Celery is the technology this blog entry will look at. Celery uses the following components:
Once Python, Erlang, and Rabbitmq are installed, Celery can be installed.
BROKER_URL = "amqp://guest:firstname.lastname@example.org:5672//"
CELERY_RESULT_BACKEND = "amqp"
CELERY_TASK_RESULT_EXPIRES = 300
CELERY_IMPORTS = ("tasks", )
The "CELERY_IMPORTS" line lists the files that contain tasks that this Celery daemon can process. "tasks" above points to a file called "tasks.py" which contains the code for the actual task to perform. In this example, the tasks is a simple brute-force search for a prime number:
from celery.task import task
# Determine if a number is prime. This is slow -- the point of this
# is a computation that is slow enough it should be handed off to another
# computer or thread
s = x ** .5 # Square root of x
if (x % 2) == 0:
return 0 # Not prime; even number
q = 3
while q < s + 1:
if (x % q) == 0:
return 0 # Not prime
q += 2
return x # Prime
The above code is run on a celery server, and determines whether or not a given number is prime.
Now that the above code is in place, we can have a client that determines the first number that is prime after a given number:
from tasks import is_prime
p = 3 # We can run up to three tasks at once
results = 
Below, we fill up the task queue by testing the first p (maximum simultaneous tasks run at one time) numbers.
a = 0
while a < p:
x += 1
a += 1
Now that the task queue is full, we wait for tasks to finish. If a task is finished and the candidate number, in fact, is prime, we output the prime number and stop spawning new tasks. If a given task is finished and the candidate number is not prime, we use the now-empty task slot to spawn a new task testing the next-higher to see if it is prime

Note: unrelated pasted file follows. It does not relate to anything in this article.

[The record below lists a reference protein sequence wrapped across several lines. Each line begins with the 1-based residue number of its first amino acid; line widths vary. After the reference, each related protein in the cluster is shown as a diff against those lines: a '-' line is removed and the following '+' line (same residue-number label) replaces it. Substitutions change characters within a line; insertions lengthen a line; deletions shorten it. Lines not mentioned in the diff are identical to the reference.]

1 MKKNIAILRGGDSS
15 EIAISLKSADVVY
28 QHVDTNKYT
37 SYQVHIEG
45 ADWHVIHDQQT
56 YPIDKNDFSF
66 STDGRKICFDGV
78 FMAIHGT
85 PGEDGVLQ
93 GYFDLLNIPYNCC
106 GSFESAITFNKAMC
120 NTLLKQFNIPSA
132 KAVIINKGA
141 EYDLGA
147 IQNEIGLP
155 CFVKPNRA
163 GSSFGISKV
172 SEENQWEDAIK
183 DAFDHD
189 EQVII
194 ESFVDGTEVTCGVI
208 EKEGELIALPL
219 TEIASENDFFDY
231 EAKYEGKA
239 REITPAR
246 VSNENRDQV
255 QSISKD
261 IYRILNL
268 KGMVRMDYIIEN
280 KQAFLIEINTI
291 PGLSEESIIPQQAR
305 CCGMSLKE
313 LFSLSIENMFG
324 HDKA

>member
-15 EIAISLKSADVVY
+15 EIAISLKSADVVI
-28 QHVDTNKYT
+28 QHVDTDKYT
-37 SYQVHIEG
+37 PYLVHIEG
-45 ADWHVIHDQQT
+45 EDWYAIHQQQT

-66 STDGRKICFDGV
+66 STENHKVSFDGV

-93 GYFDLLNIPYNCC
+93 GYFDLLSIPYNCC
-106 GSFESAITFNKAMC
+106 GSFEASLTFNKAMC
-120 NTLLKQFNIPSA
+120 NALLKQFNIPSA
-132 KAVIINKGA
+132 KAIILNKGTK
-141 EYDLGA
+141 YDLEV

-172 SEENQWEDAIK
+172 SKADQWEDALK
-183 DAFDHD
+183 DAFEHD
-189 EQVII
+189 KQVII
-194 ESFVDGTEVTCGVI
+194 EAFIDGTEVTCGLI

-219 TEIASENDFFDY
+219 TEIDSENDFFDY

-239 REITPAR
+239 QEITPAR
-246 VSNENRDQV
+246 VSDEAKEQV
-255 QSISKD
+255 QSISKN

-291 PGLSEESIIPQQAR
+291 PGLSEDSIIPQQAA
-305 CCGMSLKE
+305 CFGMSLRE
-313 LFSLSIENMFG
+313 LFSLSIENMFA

a = 0
while a < 2000: # Infinite loop protection
b = 0
while b < p:
if results[b].result != 0:
results[b] = is_prime.delay(x)
x += 1
b += 1
a += 1
return 0 # No prime found :(
That finishes the code looking for a prime number. We now run this code to find the first prime number for a series of power of 10s.
This simple example shows how Celery can be used with Python programs to make programs run across multiple computers, which increases the scalability and speed of Python applications.
While this blog post is copyright 2011 Sam Trenholme, all code contained here is public domain and can be used for any purpose whatsoever. To post a comment about an entry, send me an email and I may or may not post your comment (with or without editing)